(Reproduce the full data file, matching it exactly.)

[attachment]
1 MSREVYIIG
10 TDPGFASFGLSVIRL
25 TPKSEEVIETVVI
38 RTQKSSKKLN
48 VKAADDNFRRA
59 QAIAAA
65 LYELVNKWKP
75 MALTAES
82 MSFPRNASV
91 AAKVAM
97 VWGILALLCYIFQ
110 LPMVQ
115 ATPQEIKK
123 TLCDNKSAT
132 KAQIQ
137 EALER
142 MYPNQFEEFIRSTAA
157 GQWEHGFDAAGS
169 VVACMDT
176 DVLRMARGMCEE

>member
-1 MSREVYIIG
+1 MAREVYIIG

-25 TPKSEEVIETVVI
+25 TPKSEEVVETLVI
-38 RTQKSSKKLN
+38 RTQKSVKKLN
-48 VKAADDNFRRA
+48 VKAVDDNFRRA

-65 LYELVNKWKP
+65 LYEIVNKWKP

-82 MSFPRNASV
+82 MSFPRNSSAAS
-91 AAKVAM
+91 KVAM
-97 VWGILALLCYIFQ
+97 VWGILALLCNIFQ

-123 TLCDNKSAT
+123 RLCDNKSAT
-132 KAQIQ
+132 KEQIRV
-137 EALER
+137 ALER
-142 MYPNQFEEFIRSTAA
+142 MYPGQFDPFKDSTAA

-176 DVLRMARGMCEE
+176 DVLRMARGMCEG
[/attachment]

1 MSREVYIIG
10 TDPGFASFGLSVIRL
25 TPKSEEVIETVVI
38 RTQKSSKKLN
48 VKAADDNFRRA
59 QAIAAA
65 LYELVNKWKP
75 MALTAES
82 MSFPRNASV
91 AAKVAM
97 VWGILALLCYIFQ
110 LPMVQ
115 ATPQEIKK
123 TLCDNKSAT
132 KAQIQ
137 EALER
142 MYPNQFEEFIRSTAA
157 GQWEHGFDAAGS
169 VVACMDT
176 DVLRMARGMCEE

>member
-1 MSREVYIIG
+1 MAREVYIIG

-25 TPKSEEVIETVVI
+25 TPKSEEVVETLVI
-38 RTQKSSKKLN
+38 RTQKSVKKLN
-48 VKAADDNFRRA
+48 VKAVDDNFRRA

-65 LYELVNKWKP
+65 LYEIVNKWKP

-82 MSFPRNASV
+82 MSFPRNSSAAS
-91 AAKVAM
+91 KVAM
-97 VWGILALLCYIFQ
+97 VWGILALLCNIFQ

-123 TLCDNKSAT
+123 RLCDNKSAT
-132 KAQIQ
+132 KEQIRV
-137 EALER
+137 ALER
-142 MYPNQFEEFIRSTAA
+142 MYPGQFDPFKDSTAA

-176 DVLRMARGMCEE
+176 DVLRMARGMCEG